So you trust that HF support? I've thought about picking up something like that for when I eventually do it. I just wasn't sure if that were more trustworthy than something DIY. Pelican has a similar device for over $400! Yikes...

Mine worked perfectly the one time I used it. Rob's is a different color and more $$ from a different vendor, but to my expert eye looks to be the same tool. It rather effortlessly managed the weight of the S4 engine at the front bracket, including a few turns tightening to accommodate the slightly taller Volvo mounts. I had the car on the lift this time, vs the last time I did the mounts with the car on stands and the engine supported from below with a separate cradle and jack. That particular job pushed me to add a lift in the garage; I'm getting too old to be wrestling filthy engine and suspension parts around under the car on stands.

After that episode, I bought cases of engine cleaner to donate to clinic car owners to use before the car came in the driveway. I was about 50/50 success on that one. One clinic car owner came back proudly with 11 of the 12 cans unused; he did most of the work himself, having missed the point of the engine cleaner. If you are getting close to this surgery, invest in at least half a case of spray "Foamy Engine Bright" or similar, and use it all before you do any more than drop the belly pans.

The engine support thing is a tool I don't plan to use a lot. Still, it's the right tool for the job, and removes any doubt about how well a DIY work-around might fare. It shows up as an available community resource here, although the local fleet of candidate 928 users is pretty darn tiny here in the high desert of central Oregon. Pretty much new in box right now, with the only sign of use being a thin film of synthetic red grease on the threads of one of the J bolts. I'll use it for the Timing Belt/Water pump/Tensioner project on the Honda Pilot DD sometime next year. It will pay for itself again.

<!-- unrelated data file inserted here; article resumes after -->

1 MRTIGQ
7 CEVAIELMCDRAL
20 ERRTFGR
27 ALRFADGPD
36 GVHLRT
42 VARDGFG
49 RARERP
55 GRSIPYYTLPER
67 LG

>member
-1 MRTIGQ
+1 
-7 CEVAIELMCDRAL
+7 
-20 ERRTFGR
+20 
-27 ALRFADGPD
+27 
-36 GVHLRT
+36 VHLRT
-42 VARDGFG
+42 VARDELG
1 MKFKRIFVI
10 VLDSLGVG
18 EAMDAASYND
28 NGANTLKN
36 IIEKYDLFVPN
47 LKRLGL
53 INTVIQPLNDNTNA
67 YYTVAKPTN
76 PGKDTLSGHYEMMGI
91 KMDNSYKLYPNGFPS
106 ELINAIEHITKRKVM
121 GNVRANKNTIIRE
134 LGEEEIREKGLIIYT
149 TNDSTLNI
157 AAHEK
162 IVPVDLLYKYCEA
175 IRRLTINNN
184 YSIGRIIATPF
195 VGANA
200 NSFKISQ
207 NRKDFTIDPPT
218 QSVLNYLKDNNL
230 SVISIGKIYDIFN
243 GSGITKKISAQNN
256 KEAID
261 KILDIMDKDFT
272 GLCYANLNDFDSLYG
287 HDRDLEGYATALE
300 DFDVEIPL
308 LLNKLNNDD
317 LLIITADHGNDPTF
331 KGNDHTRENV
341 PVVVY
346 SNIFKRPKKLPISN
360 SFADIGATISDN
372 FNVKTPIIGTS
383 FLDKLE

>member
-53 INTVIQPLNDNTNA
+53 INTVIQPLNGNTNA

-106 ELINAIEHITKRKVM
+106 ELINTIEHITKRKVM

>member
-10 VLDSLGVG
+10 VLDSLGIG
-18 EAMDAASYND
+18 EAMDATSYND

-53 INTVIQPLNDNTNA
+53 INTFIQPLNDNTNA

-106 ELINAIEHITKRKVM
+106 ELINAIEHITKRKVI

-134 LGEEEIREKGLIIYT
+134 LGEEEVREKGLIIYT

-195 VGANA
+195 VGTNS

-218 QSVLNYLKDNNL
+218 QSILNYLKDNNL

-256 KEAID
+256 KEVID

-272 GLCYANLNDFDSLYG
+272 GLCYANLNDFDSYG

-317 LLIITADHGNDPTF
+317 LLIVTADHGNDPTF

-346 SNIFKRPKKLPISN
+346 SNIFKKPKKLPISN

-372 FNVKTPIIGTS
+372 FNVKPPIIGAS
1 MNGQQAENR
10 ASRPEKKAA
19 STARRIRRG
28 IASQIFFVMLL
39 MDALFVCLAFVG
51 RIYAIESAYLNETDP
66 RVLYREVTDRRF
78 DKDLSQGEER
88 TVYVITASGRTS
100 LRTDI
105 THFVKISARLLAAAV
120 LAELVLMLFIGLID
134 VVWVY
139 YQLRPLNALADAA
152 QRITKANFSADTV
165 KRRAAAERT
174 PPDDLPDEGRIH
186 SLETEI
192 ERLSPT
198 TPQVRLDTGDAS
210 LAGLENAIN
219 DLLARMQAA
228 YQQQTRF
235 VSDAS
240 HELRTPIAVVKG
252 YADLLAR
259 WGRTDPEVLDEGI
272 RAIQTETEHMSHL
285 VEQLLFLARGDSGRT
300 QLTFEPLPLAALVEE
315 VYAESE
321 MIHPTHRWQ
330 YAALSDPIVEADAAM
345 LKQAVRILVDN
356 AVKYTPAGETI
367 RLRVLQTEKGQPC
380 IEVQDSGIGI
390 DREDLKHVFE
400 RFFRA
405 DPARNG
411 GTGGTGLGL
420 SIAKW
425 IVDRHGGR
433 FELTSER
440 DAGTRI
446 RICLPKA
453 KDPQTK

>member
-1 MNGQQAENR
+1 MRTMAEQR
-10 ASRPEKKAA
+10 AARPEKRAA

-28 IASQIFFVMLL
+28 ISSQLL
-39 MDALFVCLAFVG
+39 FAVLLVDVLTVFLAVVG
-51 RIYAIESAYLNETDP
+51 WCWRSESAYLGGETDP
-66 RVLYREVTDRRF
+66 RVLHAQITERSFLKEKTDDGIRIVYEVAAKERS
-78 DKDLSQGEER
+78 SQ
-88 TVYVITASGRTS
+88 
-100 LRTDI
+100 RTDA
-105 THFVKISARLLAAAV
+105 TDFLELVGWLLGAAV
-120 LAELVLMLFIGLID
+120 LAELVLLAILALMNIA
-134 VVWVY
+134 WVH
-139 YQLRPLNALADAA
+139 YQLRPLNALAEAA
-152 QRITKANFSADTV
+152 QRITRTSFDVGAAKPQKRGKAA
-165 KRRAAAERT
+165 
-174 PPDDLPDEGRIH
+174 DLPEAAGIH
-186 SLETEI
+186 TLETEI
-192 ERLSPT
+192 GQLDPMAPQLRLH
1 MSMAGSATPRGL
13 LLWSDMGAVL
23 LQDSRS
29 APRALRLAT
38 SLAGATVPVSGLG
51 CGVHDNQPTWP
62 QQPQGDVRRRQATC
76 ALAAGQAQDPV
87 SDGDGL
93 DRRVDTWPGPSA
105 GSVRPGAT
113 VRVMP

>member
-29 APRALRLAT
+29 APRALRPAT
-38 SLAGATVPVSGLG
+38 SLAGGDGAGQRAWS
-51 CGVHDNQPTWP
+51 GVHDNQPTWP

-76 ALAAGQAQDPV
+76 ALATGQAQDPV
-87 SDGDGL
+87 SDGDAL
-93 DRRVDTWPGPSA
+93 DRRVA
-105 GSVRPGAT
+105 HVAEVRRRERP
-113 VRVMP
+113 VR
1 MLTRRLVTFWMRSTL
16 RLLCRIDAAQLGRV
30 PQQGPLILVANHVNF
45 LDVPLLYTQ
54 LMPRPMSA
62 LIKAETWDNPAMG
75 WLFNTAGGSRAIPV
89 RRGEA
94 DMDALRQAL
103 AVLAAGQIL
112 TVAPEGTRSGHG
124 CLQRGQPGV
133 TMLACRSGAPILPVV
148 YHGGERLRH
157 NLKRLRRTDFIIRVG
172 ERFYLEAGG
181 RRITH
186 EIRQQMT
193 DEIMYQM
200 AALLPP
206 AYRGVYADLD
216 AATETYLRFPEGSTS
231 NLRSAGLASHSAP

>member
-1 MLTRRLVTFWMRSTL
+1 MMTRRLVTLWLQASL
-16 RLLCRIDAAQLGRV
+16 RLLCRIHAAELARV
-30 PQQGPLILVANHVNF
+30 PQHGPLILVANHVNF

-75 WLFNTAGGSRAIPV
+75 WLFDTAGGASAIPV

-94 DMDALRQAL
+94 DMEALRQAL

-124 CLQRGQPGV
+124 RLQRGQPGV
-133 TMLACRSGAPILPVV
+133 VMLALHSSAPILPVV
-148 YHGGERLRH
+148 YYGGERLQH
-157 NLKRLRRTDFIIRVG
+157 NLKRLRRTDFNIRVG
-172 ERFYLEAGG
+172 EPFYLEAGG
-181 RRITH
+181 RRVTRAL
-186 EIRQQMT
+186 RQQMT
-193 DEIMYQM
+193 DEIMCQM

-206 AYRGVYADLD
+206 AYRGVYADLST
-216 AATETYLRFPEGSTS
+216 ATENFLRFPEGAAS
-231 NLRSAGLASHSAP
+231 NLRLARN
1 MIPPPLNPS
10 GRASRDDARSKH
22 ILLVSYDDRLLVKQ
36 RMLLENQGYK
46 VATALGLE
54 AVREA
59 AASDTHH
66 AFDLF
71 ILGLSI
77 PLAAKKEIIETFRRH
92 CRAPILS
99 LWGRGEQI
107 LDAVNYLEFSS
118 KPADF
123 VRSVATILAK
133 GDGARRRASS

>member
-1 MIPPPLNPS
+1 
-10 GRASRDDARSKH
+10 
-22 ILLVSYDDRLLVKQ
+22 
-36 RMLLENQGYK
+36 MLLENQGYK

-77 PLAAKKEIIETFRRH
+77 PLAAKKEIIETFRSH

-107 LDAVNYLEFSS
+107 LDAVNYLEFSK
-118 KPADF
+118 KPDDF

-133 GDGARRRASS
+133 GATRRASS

dr bob is offline  
Reply With Quote
 

Related Topics
Thread
Thread Starter
Forum
Replies
Last Post
Michael Benno
928 Forum
5
07-07-2017 09:19 AM
Simon928
928 Forum
20
02-07-2017 05:33 PM
Mrmerlin
928 Forum
87
09-02-2016 08:51 AM
Geo55
928 Forum
2
07-04-2016 02:10 PM

Thread Tools
Search this Thread
Posting Rules
You may not post new threads
You may not post replies
You may not post attachments
You may not edit your posts

BB code is On
Smilies are On
[IMG] code is On
HTML code is Off
Trackbacks are Off
Pingbacks are Off
Refbacks are Off

Forum Jump


All times are GMT -3. The time now is 12:30 PM.


Copyright ę 1998 - 2017 Rennlist.com We are a participant in the Amazon Services LLC Associates Program, an affiliate advertising program designed to provide a means for us to earn fees by linking to Amazon.com and affiliated sites.
 
  • Ask a Question
    Get answers from community experts
Question Title:
Description:
Your question will be posted in: